1 Reply Latest reply on May 9, 2013 12:54 AM by Steven L. Gotz

    Keyframe challenge: a test of two methods of using keyframes

    Guy Burns Level 1

      This is an extension of a previous thread of mine dealing with keyframes. Threads get a bit messy after a while, so I'm going to summarise the previous thread, and offer a challenge. The thread dealt with my suggestion of a "Set Keyframes" button, and most respondents thought it a dubious idea. That's fine – but no one could back up their arguments with concrete reasons why such a button would be undesirable. All seemed keen to keep with their existing workflow. That's fine too. The only reason I posted was to gain a bit more understanding about keyframes. I couldn't see the problem with such a button – and still don't.


      So, I issue a challenge and a way to back up your arguments against a "Set Keyframes" button.




      I have set up a simple animation in Premiere using a square. The animations are called Square Animation 01 and Square Animation 02 and can be downloaded in a zip file here (140 kB). A detailed description of how I set up the animations is contained in a PDF within the zip file. The animation is described below and uses the three parameters of Motion (Position, Scale, Rotation).  Time is indicated as T00-02, meaning from 0 to 2 seconds.


      •           T00-02:           Square in centre of frame.
      •           T02-04:           Scale to 50% in situ.
      •           T04-06:           Move left.
      •           T06-08:           Move right.
      •           T08-10:           Leave in place and rotate 45º.
      •           T10-12:           Lock in place.
      •           T12-14:           Snap to original at 12 seconds and lock.


      Square Animation 1 uses the technique that seems to be favoured by all the people who responded to my last post, whereas Square Animation 2 simulates the use of a "Set Keyframes" button. In my case, the former took me about 10 minutes to set up and get working; I had to look ahead at each waypoint and work out how to lock in the present state. The latter took me about 3 minutes, and all I did was go to each waypoint, set up the square, then lock-in by setting all keyframes. The only slight difficulty was with the snap change at 0.12.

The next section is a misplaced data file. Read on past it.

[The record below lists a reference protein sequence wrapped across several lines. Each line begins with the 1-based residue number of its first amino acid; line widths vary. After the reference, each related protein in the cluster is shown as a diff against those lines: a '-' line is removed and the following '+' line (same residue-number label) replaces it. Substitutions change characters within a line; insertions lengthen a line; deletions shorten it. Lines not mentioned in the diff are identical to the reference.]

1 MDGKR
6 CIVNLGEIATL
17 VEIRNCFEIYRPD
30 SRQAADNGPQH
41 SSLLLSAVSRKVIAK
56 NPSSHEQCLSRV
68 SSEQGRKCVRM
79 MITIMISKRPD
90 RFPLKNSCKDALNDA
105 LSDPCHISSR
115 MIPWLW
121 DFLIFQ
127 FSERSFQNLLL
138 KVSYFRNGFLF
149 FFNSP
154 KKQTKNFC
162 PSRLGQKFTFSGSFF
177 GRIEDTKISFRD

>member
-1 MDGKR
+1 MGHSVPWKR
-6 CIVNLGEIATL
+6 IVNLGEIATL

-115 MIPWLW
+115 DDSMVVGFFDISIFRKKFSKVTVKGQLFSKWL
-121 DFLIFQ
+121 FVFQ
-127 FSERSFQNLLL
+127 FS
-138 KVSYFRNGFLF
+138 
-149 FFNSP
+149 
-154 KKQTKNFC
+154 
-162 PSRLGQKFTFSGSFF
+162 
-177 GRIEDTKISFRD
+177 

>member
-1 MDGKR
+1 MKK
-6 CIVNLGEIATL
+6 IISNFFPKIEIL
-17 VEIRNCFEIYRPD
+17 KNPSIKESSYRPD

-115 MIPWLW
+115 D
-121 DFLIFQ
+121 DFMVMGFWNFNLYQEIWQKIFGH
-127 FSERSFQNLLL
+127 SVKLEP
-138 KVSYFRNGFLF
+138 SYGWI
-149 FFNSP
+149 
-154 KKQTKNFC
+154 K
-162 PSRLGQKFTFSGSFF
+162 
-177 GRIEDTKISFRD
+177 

I'd like to know what experienced users think of the two methods. Open the files; run them to see what they do; check out the keyframe setup; then delete the keyframes for both animations and set up the animation yourself using both methods.


      I'm not trying to prove anything here. I want to gain an in-depth understanding of keyframes, and the best way for me to learn is by engaging with experienced users and asking for their feedback. Once I start using Premiere, I expect to be using keyframes a lot, so I want a thorough understanding of it. If you see anything that could be problematic with the "Set Keyframes" method, I want to know. But please be concrete. Talk about actual, specific examples, preferably using the animations I have provided.

        • 1. Re: Keyframe challenge: a test of two methods of using keyframes
          Steven L. Gotz Level 5

          I don't have time to deal with it this evening. It is time for bed. However, you have designed a  set of tasks that are not pertinent to the issue. Squares are not the problem. Curves are the problem.


          If I moved a picture in picture across the screen using sharp right angles, you would scream that it was not organic looking. And you would be right. Bezier curves are tough enough with two keyframes let alone three or more.


          Design a task where the square (or rectangle in this case) moves from the lower left hand corner to the lower right hand corner passing through the top middle. And do it with three keyframes. Then try it with more than three. I think the technical term for that is "oops".  You will immediately want to delete the extra keyframe.




          Then for a second project, take the square from the middle left to the middle right in the shape of a sine wave using the minimum number of keyframe. Nice and easy. How many did it take to go down then up then back down? I can't provide a picture without giving away the answer.


          Others may comment, but I think you might be asking the wrong questions. I think it is great that you are asking but until you get one of those damn wobbles and find yourself erasing all the keyframes and starting over, you won't quite grok it all. Your best bet is to practice with the keyframes. Learn them. They are your friend. Then, if you still think they should all turn on automatically, we can discuss what it means to look organic and how the lengths of the handles change the bezier curves and the difference between continuous and other types of curves.


          Just don't use straight lines - who does that? Oh, sure, sometimes.


          Oh, then start using keyframes temporally as well as spacially. Then it gets interesting. Ease in and Ease out. Anything in between is in the way. Use my first example moving up the hill slower and slower as though getting tired, then pick up speed faster and faster as you slide down the hill. Don't forget to pause at the top of the hill. That's organic.


          Let me know what you think of my answer. If you don't like it, please tell me why. And if you have questions, feel free to ask. I have a day job so please don't expect immediate answers.